Foreword: written by a KEY person within game research community and industry
Possible contributors include Eric Zimmerman, Sean Stewart, Tracy Fullerton
Introduction: Explanation why pervasive games are interesting
Our position as ludologists
Basic terminology
Instructions on how to use the book
Theory Case Study A: Killer: The Game of Assassination By Markus Montola & Jaakko Stenros
Killer is an extremely simple and compelling pervasive game that has spread to countless campuses since the 60?s
It is discussed as the first case example, since the simple game demonstrates pervasive gameplay in an understandable fashion
Killer displays all forms of pervasivity discussed in Chapter 1, including spatial, temporal and social expansions
Games and Pervasive Games: There have been many definitions for pervasive games, and many names for this style of gaming
In this book we use a model based on magic circle discussed by Katie Salen and Eric Zimmerman; they discuss invasive games that penetrate the boundary of artificiality surrounding games
A model of three expansions is presented for analyzin the ways spatial, temporal and social boundaries of gameplay can be blurred
Pervasive games bring pleasure of game to everyday life and spice the game with unmitigated tangibility of the ordinary world
Case Study B: The Beast: The boom of alternate reality gaming started from an advertising campaign promoting Spielberg?s A.I
the movie, that also tried to build a larger franchise around the world portrayed in the movie
The central aesthetics of the game included a ?
Rabbit hole invitation?
Leading unsuspecting people to participate and?
This is not a game?
Aesthetic meaning that the game strongly denied its ludic nature
The gameplay centered around puzzle solving that was done by thousands of collaborating players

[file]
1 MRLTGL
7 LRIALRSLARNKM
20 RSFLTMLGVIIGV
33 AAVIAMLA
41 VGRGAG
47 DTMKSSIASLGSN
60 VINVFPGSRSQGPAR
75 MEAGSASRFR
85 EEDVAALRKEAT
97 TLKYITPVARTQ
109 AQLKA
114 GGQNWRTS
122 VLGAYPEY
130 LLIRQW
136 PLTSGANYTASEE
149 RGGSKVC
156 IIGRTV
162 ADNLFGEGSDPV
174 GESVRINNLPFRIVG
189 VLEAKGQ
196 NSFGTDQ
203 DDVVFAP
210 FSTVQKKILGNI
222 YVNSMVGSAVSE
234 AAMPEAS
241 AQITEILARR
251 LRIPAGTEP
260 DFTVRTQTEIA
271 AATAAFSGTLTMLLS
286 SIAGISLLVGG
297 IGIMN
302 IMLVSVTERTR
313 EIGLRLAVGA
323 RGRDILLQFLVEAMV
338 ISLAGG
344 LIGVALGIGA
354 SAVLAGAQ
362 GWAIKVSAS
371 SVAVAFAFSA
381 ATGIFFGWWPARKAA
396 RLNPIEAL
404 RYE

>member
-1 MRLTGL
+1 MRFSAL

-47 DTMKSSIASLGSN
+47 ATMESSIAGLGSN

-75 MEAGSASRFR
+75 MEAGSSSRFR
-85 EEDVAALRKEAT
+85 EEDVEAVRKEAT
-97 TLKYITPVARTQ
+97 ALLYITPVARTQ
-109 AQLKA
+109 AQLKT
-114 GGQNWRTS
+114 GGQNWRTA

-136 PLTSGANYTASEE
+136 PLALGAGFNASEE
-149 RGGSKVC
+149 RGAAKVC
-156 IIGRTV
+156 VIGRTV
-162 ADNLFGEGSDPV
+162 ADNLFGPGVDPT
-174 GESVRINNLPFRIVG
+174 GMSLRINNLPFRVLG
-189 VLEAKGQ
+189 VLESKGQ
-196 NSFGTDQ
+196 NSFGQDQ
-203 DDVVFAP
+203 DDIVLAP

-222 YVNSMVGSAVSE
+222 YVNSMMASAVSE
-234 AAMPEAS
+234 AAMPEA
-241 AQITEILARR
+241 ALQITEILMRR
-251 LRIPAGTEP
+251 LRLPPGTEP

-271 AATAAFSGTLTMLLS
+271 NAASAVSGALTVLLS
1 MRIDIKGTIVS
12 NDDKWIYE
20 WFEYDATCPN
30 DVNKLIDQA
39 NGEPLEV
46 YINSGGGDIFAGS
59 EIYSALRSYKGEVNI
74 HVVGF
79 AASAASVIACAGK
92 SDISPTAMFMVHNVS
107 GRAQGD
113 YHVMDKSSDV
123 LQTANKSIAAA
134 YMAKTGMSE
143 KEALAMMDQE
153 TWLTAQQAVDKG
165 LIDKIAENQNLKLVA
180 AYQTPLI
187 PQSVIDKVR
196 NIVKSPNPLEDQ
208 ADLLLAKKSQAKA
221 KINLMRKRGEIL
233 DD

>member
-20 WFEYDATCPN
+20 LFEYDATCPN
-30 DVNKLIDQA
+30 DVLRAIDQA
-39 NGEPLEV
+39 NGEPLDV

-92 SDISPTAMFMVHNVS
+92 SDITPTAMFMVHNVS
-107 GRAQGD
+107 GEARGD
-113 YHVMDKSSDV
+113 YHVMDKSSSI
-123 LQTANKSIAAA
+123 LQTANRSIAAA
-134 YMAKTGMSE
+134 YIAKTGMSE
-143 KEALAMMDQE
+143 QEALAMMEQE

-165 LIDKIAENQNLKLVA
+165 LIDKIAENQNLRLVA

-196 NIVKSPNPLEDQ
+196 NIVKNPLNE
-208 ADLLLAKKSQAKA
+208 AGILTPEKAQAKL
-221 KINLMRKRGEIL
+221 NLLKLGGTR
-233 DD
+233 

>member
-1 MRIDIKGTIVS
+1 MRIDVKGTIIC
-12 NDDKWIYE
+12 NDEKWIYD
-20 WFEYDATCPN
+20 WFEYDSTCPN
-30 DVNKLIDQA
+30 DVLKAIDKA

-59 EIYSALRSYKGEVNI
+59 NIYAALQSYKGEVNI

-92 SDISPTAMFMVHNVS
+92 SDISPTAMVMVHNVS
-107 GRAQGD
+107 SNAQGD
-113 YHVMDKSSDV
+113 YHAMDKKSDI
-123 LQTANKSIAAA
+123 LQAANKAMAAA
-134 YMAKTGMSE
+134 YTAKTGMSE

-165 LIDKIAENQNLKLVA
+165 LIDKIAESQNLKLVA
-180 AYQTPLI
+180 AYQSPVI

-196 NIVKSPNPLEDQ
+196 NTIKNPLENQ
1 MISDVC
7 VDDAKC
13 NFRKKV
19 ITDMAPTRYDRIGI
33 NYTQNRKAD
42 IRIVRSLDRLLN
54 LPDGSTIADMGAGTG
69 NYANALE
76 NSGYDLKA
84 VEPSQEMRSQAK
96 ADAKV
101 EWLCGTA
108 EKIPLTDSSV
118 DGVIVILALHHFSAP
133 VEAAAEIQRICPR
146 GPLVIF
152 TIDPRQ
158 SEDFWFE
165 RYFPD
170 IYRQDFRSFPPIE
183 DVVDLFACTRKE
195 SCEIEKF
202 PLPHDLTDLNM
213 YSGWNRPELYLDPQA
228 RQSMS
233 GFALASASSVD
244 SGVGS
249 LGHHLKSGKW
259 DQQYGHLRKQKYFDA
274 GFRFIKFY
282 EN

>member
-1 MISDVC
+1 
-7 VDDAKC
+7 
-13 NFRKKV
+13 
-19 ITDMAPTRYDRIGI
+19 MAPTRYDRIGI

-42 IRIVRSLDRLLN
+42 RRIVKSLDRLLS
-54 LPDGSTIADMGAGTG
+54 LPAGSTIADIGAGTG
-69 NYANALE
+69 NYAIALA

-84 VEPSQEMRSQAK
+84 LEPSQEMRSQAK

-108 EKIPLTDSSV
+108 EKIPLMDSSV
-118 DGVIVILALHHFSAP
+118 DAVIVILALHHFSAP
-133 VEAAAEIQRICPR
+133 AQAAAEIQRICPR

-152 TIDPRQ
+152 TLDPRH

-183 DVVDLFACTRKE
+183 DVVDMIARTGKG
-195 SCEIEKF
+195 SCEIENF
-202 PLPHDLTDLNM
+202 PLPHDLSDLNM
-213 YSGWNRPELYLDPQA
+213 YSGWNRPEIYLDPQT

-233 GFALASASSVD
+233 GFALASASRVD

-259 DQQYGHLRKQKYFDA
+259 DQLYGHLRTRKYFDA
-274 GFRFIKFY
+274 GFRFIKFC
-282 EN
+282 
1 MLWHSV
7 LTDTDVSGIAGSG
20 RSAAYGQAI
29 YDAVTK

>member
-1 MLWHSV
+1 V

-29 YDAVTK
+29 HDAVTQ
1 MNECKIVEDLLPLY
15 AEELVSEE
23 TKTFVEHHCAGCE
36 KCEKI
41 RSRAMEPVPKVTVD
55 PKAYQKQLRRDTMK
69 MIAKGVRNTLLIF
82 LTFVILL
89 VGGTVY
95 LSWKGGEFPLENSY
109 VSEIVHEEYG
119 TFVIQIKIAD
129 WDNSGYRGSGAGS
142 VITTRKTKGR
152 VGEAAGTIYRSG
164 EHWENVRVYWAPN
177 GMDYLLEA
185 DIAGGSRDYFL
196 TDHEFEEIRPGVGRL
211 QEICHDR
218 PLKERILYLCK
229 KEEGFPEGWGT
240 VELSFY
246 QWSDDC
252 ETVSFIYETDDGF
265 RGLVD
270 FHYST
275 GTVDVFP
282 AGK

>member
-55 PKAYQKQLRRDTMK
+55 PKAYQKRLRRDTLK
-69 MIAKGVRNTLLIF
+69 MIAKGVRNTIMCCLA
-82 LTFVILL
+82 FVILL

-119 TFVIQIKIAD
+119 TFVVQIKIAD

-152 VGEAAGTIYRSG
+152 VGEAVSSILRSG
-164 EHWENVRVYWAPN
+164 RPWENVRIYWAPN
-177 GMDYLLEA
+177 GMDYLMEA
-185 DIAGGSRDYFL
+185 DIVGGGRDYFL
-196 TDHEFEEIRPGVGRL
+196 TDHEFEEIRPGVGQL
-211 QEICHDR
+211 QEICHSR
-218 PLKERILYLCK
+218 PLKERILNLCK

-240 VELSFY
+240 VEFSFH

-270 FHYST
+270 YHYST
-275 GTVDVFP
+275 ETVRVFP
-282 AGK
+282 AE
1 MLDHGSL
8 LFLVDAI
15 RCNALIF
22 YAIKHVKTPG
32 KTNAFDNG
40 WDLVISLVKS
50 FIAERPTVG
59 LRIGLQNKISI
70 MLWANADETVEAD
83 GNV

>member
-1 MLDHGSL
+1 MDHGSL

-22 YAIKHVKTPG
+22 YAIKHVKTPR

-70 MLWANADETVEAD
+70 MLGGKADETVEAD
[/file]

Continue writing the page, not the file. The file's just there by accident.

Pervasive Game Genres If pervasive gaming is seen as games that blur the boundaries of game and ordinary life, it is obviously a broad category of games
Subgenres of pervasive games share many properties and aesthetics, but are also unique and very different
As these games are relatively new, genres are just emerging, but at least treasure hunts, alternate reality games, urban larps and assassination games seem to have become stable genres
We also construct a categorization for future genres, such as the smart street sports, playful urban performances, urban adventure games and reality games
Case Study C: Shelby Logan?s Run: Shelby Logan?s Run represents ?The Game? tradition of extremely ambitious treasure hunts created by hobby communities for themselves
Inspired by the 1980 movie Midnight Madness, a group of Stanford students developed their own way of combining high-tech puzzles with physical challenges and a road rally
In addition to quick wits and top-notch tools, the success in Shelby Logan?s Run required exploring an abandoned mine, solving a puzzle hidden inside a living rat, getting on an island with no means provided and getting a pierced at a tattoo parlor
The author, Joe Belfiore, has been a central designer and player in The Game scene for its entire history
Historical Influences on Pervasive Games: Roots of pervasive gaming are manifold
In many ways the precursor of pervasive gaming is Killer, but other roots exist as well
In terms of carnivalism and public space, pervasive games have been influenced by flash mobs, student hoaxes, street sports and campus cultures
In literature and the arts, pervasive games have been inspired by variou
×
Free shipping on orders over $35*

*A minimum purchase of $35 is required. Shipping is provided via FedEx SmartPost® and FedEx Express Saver®. Average delivery time is 1 – 5 business days, but is not guaranteed in that timeframe. Also allow 1 - 2 days for processing. Free shipping is eligible only in the continental United States and excludes Hawaii, Alaska and Puerto Rico. FedEx service marks used by permission."Marketplace" orders are not eligible for free or discounted shipping.

Learn more about the TextbookRush Marketplace.

×